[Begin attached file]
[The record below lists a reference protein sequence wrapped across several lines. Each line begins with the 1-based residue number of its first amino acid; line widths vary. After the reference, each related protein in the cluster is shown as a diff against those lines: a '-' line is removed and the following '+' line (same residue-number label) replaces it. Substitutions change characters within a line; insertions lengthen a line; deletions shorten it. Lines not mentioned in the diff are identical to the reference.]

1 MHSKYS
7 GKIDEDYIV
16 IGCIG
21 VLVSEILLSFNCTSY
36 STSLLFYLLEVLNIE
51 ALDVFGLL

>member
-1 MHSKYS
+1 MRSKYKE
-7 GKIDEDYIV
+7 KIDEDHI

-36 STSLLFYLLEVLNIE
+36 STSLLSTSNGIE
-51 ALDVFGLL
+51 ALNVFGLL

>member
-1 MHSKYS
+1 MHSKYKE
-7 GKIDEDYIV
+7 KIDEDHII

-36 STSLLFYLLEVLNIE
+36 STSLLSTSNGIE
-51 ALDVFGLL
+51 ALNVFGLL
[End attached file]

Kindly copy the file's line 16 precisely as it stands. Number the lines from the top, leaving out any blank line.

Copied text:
+51 ALNVFGLL